Written: 26th Jun 2004 | Last Updated: 27th Jun 2004
Just say the word chocolate and minds melt. Why is that? What dark demon resides within cocoa beans that makes us fall - again and again - to its irresistible lure? We victims simply look, smell and taste one of its luscious confections, and we’re immediately ready to sin again.
Humans have been passionate about chocolate for something like 2000 years. South America’s secret culinary ingredient, cacao, grew in the vast, virgin rainforests of Mesoamerica - usually within ten degrees or so of the equator. The Mayans harvested entire trees which they carried back to their villages to cultivate for personal, social and religious use. They enjoyed spicy, bitter, chocolate beverages made from ground cacao seeds mixed with such ingredients as chilli, cornmeal and water.
When the Aztecs traded with the Mayans, they, too, became infatuated with the mysterious taste of cacao. The seeds even became an early form of Aztec currency and were often used as religious offerings to the gods. The Aztec chocolate drink, chocolatl, was particularly favoured by royalty - Emperor Montezuma preferred his flavoured with vanilla.
In the early 16th century, when Spanish conquistadores led by Hernán Cortés returned to Europe after their many conquests in the New World, they carried cacao seeds back with them. Chocolatl quickly became a favourite at court, where the method of producing it was kept a closely guarded secret for a century.
When the recipe finally found its way beyond Spain, the fad for chocolate drinks spread throughout Europe. However, it remained a very expensive luxury, because cacao trees only thrived in equatorial regions, and each tree only produced a few pods – enough to make about one pound of cocoa.
The first known chocolate drinking house opened in London in 1657, and the wealthy and privileged flocked to enjoy the rich concoction. It wasn’t until the 19th century that arrowroot was added to counteract the high fat content of cocoa butter. In this more refined state, it could be made into blocks which could be easily stored, then scraped when needed into drinking cups or cooking pots.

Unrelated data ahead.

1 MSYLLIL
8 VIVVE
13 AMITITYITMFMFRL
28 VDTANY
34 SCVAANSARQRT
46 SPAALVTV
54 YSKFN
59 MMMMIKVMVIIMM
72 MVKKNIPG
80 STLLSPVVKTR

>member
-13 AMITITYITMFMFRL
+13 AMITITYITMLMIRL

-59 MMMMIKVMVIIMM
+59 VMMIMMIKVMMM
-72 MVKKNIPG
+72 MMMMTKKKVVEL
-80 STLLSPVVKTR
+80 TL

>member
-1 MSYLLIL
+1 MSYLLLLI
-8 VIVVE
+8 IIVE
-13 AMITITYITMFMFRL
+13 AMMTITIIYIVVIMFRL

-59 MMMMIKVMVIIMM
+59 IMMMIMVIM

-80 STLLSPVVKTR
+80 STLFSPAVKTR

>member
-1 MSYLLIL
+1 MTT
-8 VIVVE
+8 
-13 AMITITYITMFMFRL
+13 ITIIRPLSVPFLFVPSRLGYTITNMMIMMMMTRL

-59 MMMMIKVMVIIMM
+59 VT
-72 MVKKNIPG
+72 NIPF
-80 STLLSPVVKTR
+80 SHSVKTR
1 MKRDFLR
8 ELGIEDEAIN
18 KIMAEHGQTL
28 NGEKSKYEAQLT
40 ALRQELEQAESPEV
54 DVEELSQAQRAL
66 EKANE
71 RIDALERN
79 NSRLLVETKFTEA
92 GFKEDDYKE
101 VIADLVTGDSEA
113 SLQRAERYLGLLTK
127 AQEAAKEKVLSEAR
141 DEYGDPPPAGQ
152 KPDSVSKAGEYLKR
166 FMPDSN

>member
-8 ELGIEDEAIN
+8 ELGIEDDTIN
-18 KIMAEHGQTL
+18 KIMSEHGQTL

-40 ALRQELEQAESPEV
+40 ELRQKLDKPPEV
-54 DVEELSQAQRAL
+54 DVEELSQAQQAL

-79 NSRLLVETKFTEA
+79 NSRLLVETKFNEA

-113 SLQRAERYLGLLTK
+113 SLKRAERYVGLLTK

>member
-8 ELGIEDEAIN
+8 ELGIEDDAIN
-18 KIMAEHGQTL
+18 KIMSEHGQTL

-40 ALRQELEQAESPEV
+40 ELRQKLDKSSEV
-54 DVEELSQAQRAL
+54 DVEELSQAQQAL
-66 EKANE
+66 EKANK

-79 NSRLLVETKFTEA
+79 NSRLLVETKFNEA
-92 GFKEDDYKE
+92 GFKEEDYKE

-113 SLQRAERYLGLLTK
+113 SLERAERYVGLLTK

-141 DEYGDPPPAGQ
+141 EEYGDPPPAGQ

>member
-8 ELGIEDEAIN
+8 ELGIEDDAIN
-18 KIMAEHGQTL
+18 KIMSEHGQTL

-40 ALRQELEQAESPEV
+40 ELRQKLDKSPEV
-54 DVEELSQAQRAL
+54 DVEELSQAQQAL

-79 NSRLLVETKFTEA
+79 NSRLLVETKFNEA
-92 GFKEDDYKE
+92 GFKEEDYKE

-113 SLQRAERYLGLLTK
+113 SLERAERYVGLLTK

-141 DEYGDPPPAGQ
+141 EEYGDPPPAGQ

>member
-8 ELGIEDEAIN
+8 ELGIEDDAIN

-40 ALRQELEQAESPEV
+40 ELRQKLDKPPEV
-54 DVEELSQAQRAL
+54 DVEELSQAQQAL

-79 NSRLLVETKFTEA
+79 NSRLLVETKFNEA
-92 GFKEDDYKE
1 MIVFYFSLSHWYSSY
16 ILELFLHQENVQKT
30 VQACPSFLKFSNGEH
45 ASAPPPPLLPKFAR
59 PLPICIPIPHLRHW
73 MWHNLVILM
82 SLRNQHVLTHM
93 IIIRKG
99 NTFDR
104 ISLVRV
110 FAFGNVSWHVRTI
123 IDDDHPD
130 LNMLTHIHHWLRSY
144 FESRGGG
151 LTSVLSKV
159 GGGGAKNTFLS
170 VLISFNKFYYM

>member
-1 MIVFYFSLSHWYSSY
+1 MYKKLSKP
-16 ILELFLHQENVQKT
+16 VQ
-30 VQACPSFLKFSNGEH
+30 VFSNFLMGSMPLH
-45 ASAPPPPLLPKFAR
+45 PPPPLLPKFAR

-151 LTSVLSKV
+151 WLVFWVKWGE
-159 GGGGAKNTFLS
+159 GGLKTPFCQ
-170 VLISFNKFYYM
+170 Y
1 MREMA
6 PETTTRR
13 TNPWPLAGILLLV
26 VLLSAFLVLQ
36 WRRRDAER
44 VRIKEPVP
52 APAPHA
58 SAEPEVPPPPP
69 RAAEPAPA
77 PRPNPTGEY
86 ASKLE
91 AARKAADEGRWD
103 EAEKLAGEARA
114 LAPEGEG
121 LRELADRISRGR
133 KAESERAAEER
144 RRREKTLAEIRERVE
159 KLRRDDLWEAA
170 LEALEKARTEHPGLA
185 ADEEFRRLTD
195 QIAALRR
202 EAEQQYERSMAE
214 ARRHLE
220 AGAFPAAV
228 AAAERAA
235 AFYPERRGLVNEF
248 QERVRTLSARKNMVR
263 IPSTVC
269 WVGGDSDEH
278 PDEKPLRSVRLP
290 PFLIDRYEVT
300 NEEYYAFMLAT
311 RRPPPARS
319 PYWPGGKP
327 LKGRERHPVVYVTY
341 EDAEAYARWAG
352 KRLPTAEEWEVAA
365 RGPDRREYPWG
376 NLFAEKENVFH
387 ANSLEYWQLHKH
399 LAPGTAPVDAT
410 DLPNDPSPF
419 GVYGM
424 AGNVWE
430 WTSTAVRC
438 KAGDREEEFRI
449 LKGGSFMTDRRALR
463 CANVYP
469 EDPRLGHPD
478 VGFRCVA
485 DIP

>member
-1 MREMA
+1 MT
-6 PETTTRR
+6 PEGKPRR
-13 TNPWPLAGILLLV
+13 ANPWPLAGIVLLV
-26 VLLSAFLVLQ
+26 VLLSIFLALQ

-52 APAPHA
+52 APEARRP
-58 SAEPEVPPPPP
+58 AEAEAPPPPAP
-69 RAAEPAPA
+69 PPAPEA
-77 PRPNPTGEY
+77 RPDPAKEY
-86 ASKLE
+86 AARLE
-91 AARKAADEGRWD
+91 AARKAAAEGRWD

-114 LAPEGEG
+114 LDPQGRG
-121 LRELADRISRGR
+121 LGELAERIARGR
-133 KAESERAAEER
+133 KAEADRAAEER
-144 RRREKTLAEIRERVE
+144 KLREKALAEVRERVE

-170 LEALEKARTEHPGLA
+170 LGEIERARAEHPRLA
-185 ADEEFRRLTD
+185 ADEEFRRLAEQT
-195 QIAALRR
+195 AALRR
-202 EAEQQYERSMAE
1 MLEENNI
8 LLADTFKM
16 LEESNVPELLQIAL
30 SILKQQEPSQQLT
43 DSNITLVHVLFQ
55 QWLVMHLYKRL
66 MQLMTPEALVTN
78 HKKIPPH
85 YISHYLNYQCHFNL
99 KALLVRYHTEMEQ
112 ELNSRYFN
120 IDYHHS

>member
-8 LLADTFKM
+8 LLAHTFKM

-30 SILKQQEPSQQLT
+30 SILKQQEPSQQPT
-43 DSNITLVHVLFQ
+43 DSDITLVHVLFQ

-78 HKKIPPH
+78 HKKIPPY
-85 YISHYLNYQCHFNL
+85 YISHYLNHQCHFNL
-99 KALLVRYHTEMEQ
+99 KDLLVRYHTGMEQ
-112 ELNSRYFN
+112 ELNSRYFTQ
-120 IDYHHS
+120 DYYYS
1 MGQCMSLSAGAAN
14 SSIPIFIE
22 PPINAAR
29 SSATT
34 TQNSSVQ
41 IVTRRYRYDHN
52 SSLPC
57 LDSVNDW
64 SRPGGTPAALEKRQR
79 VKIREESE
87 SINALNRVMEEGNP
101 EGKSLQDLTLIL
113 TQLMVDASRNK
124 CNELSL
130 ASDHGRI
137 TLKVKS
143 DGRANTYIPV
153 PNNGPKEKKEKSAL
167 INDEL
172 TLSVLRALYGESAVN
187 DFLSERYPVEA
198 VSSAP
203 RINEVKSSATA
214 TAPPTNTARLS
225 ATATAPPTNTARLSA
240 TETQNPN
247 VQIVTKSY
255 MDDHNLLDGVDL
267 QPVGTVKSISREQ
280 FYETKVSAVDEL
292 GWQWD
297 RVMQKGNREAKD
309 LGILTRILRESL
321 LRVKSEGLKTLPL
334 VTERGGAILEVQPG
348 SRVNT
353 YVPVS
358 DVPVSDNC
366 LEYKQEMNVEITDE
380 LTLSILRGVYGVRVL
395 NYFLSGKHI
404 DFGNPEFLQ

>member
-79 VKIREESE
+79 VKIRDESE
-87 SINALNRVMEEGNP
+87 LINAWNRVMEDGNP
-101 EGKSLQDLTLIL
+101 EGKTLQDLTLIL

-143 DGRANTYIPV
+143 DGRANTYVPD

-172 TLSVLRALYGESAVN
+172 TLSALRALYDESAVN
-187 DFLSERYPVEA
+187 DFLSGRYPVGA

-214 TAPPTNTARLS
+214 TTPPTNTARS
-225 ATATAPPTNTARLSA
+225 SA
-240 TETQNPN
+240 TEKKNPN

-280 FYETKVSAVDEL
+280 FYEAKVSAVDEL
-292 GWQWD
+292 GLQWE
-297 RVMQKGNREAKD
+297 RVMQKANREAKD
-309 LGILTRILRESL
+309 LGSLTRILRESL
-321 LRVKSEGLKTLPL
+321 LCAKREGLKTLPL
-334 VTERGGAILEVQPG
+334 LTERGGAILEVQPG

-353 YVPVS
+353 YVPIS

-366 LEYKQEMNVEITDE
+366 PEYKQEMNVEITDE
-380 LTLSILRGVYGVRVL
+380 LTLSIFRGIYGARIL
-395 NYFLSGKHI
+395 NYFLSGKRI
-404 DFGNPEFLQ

The Dutchman, van Houten, introduced a new way of pressing the butter out of the cocoa beans in 1828, around the same time John Cadbury began experimenting with and selling both cocoa and chocolate. The rest, as they say, is history.
Following are two sensational, personal, handed down, family recipes for those of you who, like me, are addicted to chocolate. Please use high quality dark chocolate (not milk chocolate) and real vanilla essence...then enjoy them in moderation!
In a double boiler set over hot water, melt 7 ounces (220 grams) of dark cooking chocolate* then allow it to cool until lukewarm.
In a large bowl, beat the whites of 4 large eggs with ¼ teaspoon cream of tartar until they hold in stiff peaks.
In another bowl, beat 1½ cups (375 ml) of well-chilled whipping cream with 1 teaspoon vanilla essence until it holds in stiff peaks.
Fold chocolate carefully into egg whites, then gently fold in the cream.
Fill 4-6 attractive stemmed glasses with dollops of mousse, garnish with a few chocolate shavings then refrigerate for at least five hours. It can be made a day in advance.
* I use Nestlé Plaistowe rich dark cooking chocolate
Aunt Liz Hudnutt’s Crème au Chocolat – WARNING: This is RICH! For serious chocoholics only!
Carefully melt 8 ounces (250 grams) German chocolate* with 1½ Tablespoons water.
Remove from stove.
Beat 1 egg yolk and blend into the chocolate.
Add 2 Tablespoons powdered (icing) sugar.
Beat the whites of 4 large eggs until very stiff. Fold them into the chocolate mixture, then add vanilla essence to taste (½ –1 teaspoon).
Pour into 4-6 individual little pots – or demitasse cups – and chill for several hours.
Garnish at serving time as you like – but less is more!
* Try Schokinag bittersweet chocolate